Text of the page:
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Many tech jobs could provide the opportunities needed to accelerate gender diversity

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According to the latest TCA report, this challenge is exacerbated by the sector’s underperformance on gender diversity, with only one in four workers being a woman. This is despite the fact that tech jobs are plentiful and on a steady growth trajectory for at least the past decade.

For women, tech jobs pay well and offer the flexibility that has become the deciding factor for many today. The gender pay gap in tech roles is half that of other high-paying sectors, such as finance or professional services, and mid-career upskilling or cross-training can help women accelerate their income and increase their retirement savings.

Admittedly, the recruitment ad writes itself.

The Business Council of Australia hammers home the point. Expanding choices and opportunities for women – making it easier for them to re-enter the workforce, to get new and better jobs, is one of our country’s greatest economic and social opportunities. Notwithstanding the need for representation of women in all inputs that shape attitudes and behaviors in society.

Killing three birds with one stone is the title that needs to be rewritten. Yes, ironically, part of the solution lies in advertising. Recruiting women into roles traditionally reserved for men is not a new advertising strategy. Army recruiting campaigns have long been a benchmark here – “women, your country needs you”. But women can’t be what they can’t see. The campaign should make visible the myriad of roles in data and technology that women can retrain and evolve into.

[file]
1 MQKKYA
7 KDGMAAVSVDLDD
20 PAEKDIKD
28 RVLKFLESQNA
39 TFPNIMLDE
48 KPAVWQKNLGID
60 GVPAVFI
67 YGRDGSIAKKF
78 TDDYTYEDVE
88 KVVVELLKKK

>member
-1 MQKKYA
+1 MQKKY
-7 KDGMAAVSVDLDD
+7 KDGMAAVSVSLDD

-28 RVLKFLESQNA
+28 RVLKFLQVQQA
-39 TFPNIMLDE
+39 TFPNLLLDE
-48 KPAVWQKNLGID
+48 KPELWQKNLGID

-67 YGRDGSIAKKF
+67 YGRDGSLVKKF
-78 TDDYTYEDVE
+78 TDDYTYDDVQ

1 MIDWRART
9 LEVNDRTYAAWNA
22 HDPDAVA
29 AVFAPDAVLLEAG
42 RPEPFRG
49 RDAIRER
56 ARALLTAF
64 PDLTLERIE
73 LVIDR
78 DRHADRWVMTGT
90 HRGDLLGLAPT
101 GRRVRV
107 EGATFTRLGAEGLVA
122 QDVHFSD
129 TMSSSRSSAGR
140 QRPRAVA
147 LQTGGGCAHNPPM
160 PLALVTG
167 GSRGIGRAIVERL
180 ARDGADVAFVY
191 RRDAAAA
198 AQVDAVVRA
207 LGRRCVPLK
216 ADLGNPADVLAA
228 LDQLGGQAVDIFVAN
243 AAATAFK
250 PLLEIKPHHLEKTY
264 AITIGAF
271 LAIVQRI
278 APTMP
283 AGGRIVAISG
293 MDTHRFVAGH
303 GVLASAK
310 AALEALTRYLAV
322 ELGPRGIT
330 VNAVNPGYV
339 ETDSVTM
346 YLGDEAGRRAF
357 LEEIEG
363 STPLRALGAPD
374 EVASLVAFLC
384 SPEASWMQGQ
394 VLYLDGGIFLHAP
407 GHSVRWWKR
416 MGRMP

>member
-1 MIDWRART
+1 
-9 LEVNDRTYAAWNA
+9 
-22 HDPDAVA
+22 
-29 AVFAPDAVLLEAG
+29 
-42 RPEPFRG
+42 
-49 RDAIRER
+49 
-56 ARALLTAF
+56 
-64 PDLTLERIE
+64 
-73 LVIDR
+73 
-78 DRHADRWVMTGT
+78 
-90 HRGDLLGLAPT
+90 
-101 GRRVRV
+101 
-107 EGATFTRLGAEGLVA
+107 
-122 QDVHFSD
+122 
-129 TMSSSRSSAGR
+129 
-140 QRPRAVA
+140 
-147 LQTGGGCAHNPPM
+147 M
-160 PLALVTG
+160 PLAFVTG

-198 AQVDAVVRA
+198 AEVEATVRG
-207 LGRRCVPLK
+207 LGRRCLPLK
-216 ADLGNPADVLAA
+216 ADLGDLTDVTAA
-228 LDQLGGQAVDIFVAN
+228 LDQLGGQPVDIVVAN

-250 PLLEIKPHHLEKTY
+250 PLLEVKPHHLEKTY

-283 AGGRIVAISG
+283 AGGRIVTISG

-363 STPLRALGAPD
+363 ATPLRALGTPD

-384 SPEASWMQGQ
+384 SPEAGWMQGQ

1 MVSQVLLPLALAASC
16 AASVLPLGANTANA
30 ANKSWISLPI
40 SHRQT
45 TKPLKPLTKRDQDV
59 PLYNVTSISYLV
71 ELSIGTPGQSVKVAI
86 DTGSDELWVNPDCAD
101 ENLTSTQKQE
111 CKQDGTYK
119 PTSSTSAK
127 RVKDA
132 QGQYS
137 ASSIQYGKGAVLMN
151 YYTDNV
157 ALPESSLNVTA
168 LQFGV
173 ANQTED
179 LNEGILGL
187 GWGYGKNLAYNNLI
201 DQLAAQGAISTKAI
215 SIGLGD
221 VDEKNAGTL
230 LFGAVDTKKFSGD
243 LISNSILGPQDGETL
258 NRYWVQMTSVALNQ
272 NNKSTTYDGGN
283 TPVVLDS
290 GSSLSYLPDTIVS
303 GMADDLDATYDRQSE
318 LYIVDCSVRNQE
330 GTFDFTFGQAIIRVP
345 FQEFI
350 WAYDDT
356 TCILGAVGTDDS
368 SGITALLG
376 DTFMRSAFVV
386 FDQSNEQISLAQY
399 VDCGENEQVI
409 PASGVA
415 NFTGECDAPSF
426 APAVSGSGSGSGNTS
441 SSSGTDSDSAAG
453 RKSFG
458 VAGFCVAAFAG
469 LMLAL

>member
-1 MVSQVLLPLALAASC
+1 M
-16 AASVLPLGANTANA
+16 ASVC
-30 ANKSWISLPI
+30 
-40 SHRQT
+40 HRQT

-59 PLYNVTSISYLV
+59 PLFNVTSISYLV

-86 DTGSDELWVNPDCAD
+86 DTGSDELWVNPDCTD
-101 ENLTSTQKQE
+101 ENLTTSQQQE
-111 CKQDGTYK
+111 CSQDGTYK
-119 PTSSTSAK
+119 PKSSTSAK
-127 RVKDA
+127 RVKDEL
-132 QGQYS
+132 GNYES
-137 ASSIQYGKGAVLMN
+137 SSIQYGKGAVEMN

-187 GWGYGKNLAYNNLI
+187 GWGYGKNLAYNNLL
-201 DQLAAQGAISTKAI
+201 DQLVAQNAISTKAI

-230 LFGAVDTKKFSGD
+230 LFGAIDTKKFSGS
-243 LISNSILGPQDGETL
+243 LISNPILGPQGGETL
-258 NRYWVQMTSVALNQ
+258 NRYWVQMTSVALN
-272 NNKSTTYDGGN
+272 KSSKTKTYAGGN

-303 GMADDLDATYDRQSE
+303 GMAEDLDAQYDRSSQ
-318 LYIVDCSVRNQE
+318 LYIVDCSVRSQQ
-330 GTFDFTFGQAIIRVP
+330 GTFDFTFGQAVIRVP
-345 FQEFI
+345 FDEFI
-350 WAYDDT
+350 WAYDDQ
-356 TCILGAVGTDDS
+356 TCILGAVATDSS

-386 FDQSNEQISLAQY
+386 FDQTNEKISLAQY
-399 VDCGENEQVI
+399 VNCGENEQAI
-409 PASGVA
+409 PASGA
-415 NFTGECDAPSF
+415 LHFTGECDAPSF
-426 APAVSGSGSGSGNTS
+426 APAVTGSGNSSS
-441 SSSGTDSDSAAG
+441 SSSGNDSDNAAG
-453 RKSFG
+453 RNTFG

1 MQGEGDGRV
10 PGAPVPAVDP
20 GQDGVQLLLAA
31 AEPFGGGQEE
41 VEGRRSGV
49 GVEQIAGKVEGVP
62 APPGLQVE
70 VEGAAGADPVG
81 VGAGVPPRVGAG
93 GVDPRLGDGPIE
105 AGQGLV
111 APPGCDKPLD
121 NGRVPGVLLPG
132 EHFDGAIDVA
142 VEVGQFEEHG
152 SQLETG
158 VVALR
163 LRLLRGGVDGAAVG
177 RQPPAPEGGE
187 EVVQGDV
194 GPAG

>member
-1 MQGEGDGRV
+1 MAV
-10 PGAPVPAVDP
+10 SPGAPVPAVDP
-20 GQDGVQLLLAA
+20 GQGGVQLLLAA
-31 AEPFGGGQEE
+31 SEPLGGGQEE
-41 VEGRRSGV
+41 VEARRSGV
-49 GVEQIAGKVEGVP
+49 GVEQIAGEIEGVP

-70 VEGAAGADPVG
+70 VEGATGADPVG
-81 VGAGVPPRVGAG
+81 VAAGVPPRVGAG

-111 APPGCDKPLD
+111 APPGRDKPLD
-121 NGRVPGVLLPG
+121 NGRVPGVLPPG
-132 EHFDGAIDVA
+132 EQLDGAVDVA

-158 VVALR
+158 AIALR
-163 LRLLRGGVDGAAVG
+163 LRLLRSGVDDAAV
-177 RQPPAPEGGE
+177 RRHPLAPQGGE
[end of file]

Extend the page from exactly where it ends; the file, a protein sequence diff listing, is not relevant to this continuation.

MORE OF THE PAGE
Advertising will not solve the whole problem. The product and the experience are equally critical. The Great Reshuffle disrupted the job market; work-life balance, better pay, flexibility and alignment of values ​​are big deal-breakers and for women, we’re not there yet.

But let’s not forget that this is a situation of growth and opportunity, as well as impending crisis. Let’s be committed to attracting mid-career women to transition into our industry. If we do it right, the benefits for women, families, communities, businesses, the economy – society as a whole – are tremendous. All boats will rise.

It is the memory. This is a marketing problem to be solved.

Sunita Gloster is CEO of Gloster Advisory, Senior Advisor for Accenture Australia, Advisor for UN Women Australia and Co-Chair of the Tech Council of Australia’s Media and Marketing Sub-Community.